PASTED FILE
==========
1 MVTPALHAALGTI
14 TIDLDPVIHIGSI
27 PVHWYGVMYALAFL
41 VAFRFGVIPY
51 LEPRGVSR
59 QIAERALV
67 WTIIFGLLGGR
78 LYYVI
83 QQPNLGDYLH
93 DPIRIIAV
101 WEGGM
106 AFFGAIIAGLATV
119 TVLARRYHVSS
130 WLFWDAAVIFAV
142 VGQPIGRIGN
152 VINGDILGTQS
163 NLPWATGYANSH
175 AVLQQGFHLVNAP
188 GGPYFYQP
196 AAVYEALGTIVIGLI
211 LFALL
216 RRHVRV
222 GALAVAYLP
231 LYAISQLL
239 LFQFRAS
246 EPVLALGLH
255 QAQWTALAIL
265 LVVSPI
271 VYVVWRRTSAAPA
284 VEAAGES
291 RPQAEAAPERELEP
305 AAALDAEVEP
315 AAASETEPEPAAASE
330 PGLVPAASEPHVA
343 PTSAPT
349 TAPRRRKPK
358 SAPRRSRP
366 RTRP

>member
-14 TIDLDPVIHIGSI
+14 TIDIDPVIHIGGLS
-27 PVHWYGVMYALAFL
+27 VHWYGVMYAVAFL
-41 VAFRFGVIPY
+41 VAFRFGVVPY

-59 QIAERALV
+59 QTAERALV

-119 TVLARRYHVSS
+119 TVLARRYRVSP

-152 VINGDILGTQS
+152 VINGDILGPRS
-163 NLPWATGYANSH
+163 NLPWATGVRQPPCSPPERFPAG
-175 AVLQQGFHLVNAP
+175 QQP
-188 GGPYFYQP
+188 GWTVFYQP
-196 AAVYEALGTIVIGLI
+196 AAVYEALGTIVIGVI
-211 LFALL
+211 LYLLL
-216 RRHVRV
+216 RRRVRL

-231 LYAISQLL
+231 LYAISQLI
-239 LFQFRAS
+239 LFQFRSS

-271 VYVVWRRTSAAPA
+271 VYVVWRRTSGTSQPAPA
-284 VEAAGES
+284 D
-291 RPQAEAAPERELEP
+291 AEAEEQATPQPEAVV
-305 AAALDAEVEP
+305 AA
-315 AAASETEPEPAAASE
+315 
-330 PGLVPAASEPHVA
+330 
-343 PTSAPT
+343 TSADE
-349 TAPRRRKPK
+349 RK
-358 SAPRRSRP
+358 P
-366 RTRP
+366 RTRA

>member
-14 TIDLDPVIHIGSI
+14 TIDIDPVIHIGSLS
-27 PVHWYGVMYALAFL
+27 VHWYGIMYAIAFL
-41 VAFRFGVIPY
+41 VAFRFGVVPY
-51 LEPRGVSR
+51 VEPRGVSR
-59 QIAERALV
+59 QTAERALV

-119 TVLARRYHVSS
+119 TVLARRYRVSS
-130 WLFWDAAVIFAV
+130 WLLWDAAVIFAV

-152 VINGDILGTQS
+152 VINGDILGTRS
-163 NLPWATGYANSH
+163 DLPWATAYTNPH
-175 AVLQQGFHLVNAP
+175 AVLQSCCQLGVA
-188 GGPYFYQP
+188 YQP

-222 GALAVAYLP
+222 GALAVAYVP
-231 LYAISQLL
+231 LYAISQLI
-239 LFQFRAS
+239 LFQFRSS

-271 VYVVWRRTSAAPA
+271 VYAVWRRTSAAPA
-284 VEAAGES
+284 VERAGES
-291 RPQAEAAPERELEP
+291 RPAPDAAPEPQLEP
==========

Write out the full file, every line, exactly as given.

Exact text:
1 MVTPALHAALGTI
14 TIDLDPVIHIGSI
27 PVHWYGVMYALAFL
41 VAFRFGVIPY
51 LEPRGVSR
59 QIAERALV
67 WTIIFGLLGGR
78 LYYVI
83 QQPNLGDYLH
93 DPIRIIAV
101 WEGGM
106 AFFGAIIAGLATV
119 TVLARRYHVSS
130 WLFWDAAVIFAV
142 VGQPIGRIGN
152 VINGDILGTQS
163 NLPWATGYANSH
175 AVLQQGFHLVNAP
188 GGPYFYQP
196 AAVYEALGTIVIGLI
211 LFALL
216 RRHVRV
222 GALAVAYLP
231 LYAISQLL
239 LFQFRAS
246 EPVLALGLH
255 QAQWTALAIL
265 LVVSPI
271 VYVVWRRTSAAPA
284 VEAAGES
291 RPQAEAAPERELEP
305 AAALDAEVEP
315 AAASETEPEPAAASE
330 PGLVPAASEPHVA
343 PTSAPT
349 TAPRRRKPK
358 SAPRRSRP
366 RTRP

>member
-14 TIDLDPVIHIGSI
+14 TIDIDPVIHIGGLS
-27 PVHWYGVMYALAFL
+27 VHWYGVMYAVAFL
-41 VAFRFGVIPY
+41 VAFRFGVVPY

-59 QIAERALV
+59 QTAERALV

-119 TVLARRYHVSS
+119 TVLARRYRVSP

-152 VINGDILGTQS
+152 VINGDILGPRS
-163 NLPWATGYANSH
+163 NLPWATGVRQPPCSPPERFPAG
-175 AVLQQGFHLVNAP
+175 QQP
-188 GGPYFYQP
+188 GWTVFYQP
-196 AAVYEALGTIVIGLI
+196 AAVYEALGTIVIGVI
-211 LFALL
+211 LYLLL
-216 RRHVRV
+216 RRRVRL

-231 LYAISQLL
+231 LYAISQLI
-239 LFQFRAS
+239 LFQFRSS

-271 VYVVWRRTSAAPA
+271 VYVVWRRTSGTSQPAPA
-284 VEAAGES
+284 D
-291 RPQAEAAPERELEP
+291 AEAEEQATPQPEAVV
-305 AAALDAEVEP
+305 AA
-315 AAASETEPEPAAASE
+315 
-330 PGLVPAASEPHVA
+330 
-343 PTSAPT
+343 TSADE
-349 TAPRRRKPK
+349 RK
-358 SAPRRSRP
+358 P
-366 RTRP
+366 RTRA

>member
-14 TIDLDPVIHIGSI
+14 TIDIDPVIHIGSLS
-27 PVHWYGVMYALAFL
+27 VHWYGIMYAIAFL
-41 VAFRFGVIPY
+41 VAFRFGVVPY
-51 LEPRGVSR
+51 VEPRGVSR
-59 QIAERALV
+59 QTAERALV

-119 TVLARRYHVSS
+119 TVLARRYRVSS
-130 WLFWDAAVIFAV
+130 WLLWDAAVIFAV

-152 VINGDILGTQS
+152 VINGDILGTRS
-163 NLPWATGYANSH
+163 DLPWATAYTNPH
-175 AVLQQGFHLVNAP
+175 AVLQSCCQLGVA
-188 GGPYFYQP
+188 YQP

-222 GALAVAYLP
+222 GALAVAYVP
-231 LYAISQLL
+231 LYAISQLI
-239 LFQFRAS
+239 LFQFRSS

-271 VYVVWRRTSAAPA
+271 VYAVWRRTSAAPA
-284 VEAAGES
+284 VERAGES
-291 RPQAEAAPERELEP
+291 RPAPDAAPEPQLEP